Buy buy Miss American pie; Thanksgiving 2011
Is there anything more American than apple pie? The soldiers in World War II fought for “mom and apple pie” and the term “as American as apple pie” have lead the apple pie to be a cultural icon.
I am certain they were not talking about those pre-baked pies you buy with those overtly sweet fillings. The apple pies roots in Colonial America were probably related to the Dutch settlers of New York and Pennsylvania, although today it is the state pie of Vermont. The original apple pie was made with little or no sugar as this comodity was not yet readily available. Using too much sugar in apple pie is a sure way to lose the true flavor of the apple. The varietal of apple best suited to the making of the perfect apple pie is up for debate and highly regionalized. Most bakers, pastry chefs and accomplished pie masters prefer a combination of varieties to get the flavor and texture just right. In New England it’s the Northern Spy, on the West Coast it is the Granny Smith and a Mid-west favorite is the Arkansas Black. Here in North Carolina there are an abundance of apple varieties, available from early summer until well into January. Here is a perfect way to use those jewels of North Carolina agriculture to make the best apple pie for Thanksgiving. Check out the video for making pie crust.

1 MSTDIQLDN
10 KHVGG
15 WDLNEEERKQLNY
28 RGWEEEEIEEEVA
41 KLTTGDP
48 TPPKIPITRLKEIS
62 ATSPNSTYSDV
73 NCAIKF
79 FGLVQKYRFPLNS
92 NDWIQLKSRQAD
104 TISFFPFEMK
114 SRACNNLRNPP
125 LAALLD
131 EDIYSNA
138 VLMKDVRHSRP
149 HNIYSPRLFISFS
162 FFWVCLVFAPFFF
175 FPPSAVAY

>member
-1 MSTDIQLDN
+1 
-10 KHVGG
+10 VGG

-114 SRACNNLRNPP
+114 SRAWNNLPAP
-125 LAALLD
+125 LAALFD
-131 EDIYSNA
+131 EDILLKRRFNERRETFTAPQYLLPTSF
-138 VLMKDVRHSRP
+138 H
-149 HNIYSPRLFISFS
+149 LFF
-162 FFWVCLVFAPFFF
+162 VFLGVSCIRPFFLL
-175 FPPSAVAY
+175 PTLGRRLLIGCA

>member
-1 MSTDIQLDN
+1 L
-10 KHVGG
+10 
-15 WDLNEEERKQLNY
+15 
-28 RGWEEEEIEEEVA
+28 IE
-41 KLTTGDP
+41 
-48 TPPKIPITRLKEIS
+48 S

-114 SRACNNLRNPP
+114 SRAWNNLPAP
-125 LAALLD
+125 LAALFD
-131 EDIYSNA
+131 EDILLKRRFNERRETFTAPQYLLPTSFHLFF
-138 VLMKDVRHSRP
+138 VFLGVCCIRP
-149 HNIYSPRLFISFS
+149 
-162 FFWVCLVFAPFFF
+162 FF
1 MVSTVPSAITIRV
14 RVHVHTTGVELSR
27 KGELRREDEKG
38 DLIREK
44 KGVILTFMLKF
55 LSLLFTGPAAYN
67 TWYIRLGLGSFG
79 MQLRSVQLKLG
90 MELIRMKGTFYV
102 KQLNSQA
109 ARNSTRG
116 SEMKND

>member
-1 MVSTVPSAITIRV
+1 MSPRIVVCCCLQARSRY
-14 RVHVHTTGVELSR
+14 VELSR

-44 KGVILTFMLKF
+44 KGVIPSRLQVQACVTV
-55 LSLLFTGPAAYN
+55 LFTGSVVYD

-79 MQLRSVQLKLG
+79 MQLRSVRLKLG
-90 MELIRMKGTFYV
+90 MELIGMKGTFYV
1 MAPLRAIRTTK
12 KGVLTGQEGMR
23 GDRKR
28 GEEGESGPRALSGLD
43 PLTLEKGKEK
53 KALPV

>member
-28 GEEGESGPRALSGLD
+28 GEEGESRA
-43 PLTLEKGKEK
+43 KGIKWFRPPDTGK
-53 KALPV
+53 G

North Carolina Apple Pie by Joseph V. Fasy
Vodka pie crust developed from Cooks Illustrated
2 1/2 cups unbleached all purpose flour (12 1/2 ounces)
1 tsp salt
2 TBS sugar
12 TBS cold unsalted butter, cut into 1/4″ slices
1/2 cup solid cold shortening, cut into big pieces
1/4 cup cold vodka
1/4 cup cold water
1. Process 1 1/2 cups of the flour, the sugar, and the salt in thefood processor just until combined.
Add butter and shortening and process until dough starts to collect in lumps, resemble cottage cheese, and all flour is coated (about 15 seconds).
Scrape processor bowl with spatula and redistribute dough around blade.
Add remaining flour and pulse until mixture is evenly distributed and the mass has been broken up, 4 to 6 quick pulses. Empty mixture into bowl.
Sprinkle vodka and water over mixture. Use rubber spatula to fold and mix, pressing down on dough until it is slightly tacky and sticks together.
Divide into two balls, wrapping each in plastic wrap and pressing into 4″discs. Refrigerate at least 45 minutes, or up to 2 days. Extra freezes well.
Use plenty of flour when rolling out; don’t worry as much as you would with typical dough that using too much flour will make it tough. It will be fine. Don’t worry if it’s really moist. Will be more pliable.
6 c. North Carolina Apples(Arkansas Blacks and Winesap)
peeled, cored and sliced 1/4″
2 Tbls. Flour
1/2 cup white sugar
1/4 cup light brown sugar, packed
1/4 teas. Salt
1/8 teas. Fresh grated nutmeg
1/4 teas. Siagon cinnamon
1/4 teas. Lemon zest
1 Tbls. Lemon juice
2 Tbls. Unsalted butter
Pre-heat oven to 450 degrees
Combine apples, flour, sugars, spices and lemon juice
Heap into bottom crust and dot with butter
cover rim with foil and bake in 450 degree oven for 15 minutes, Reduce heat to 350 and bake for 55 minutes longer
Allow to cool 3-4 hours before cutting